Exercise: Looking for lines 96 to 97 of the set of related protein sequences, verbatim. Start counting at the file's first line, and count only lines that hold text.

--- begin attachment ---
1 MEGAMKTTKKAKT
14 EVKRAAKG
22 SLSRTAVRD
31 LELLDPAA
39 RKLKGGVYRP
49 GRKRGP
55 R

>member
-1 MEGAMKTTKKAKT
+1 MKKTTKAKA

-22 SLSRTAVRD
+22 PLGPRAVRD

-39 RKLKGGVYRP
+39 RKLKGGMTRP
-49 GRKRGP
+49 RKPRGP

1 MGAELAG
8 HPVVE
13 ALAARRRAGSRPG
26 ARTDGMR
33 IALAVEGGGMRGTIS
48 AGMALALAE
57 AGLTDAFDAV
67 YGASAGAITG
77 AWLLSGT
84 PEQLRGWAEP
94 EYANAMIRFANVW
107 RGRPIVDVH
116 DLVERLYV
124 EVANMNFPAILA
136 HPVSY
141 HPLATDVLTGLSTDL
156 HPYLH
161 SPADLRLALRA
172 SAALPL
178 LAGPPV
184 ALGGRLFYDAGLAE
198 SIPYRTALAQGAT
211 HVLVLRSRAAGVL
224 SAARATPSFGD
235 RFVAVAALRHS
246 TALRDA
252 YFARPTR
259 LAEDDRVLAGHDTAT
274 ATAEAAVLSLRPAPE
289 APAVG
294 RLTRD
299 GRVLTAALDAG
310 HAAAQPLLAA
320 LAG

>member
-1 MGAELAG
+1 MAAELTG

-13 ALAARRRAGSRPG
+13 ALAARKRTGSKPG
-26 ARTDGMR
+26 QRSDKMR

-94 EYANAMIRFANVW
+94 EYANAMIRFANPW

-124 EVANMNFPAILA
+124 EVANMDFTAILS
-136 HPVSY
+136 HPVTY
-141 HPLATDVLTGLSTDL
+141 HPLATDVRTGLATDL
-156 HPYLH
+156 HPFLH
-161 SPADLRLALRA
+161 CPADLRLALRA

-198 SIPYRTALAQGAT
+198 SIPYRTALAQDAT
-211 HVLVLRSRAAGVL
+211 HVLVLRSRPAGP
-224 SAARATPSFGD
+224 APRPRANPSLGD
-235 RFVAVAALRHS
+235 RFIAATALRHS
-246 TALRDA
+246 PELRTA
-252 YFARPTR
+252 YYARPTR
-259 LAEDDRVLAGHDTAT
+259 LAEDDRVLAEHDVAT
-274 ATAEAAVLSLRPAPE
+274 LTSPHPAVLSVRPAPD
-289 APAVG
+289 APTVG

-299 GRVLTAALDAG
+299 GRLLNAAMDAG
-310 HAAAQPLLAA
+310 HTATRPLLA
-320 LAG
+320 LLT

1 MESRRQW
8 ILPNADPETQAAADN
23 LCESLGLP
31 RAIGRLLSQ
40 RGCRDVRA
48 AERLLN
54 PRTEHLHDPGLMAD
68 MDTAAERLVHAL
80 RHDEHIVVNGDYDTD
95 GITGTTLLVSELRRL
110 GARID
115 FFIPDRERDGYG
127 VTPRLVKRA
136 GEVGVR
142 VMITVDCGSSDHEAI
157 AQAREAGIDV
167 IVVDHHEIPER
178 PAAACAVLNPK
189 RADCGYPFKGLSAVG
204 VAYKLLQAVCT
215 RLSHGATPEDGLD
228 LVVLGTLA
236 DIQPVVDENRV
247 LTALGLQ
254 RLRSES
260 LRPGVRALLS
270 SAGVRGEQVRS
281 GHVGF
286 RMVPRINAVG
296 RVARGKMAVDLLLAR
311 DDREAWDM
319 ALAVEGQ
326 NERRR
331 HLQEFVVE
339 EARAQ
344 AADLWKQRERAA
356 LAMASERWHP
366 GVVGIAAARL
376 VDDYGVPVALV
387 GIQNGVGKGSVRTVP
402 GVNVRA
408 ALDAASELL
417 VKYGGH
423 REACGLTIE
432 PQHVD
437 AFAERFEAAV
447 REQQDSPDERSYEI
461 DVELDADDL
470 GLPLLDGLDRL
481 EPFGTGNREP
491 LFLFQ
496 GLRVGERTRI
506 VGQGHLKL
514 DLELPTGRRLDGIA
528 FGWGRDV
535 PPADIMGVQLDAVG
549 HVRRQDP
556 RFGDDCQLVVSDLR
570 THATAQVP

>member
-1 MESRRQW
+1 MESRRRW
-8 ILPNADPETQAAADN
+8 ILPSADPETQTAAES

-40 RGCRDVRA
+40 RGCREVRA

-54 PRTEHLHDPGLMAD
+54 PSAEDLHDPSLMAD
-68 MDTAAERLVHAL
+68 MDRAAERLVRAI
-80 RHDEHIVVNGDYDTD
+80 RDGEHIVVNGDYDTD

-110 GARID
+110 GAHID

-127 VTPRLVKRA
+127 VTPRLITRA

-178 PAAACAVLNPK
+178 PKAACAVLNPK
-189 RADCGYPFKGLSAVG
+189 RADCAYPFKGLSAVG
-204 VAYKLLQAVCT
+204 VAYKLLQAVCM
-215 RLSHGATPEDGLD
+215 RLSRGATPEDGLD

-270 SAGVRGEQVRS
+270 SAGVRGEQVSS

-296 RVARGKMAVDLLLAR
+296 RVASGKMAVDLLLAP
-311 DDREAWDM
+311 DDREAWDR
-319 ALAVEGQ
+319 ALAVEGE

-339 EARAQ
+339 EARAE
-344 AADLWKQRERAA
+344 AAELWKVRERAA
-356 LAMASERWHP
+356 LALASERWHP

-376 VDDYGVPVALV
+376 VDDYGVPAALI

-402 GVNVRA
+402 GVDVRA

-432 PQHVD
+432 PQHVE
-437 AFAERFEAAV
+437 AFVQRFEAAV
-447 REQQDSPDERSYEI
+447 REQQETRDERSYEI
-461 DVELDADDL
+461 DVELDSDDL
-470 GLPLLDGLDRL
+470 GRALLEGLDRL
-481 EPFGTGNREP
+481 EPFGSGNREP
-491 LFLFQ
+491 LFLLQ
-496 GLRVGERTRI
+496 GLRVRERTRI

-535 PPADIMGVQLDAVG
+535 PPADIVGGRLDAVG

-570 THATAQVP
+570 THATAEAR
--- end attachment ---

23 LCESLGLP
31 RAIGRLLSQ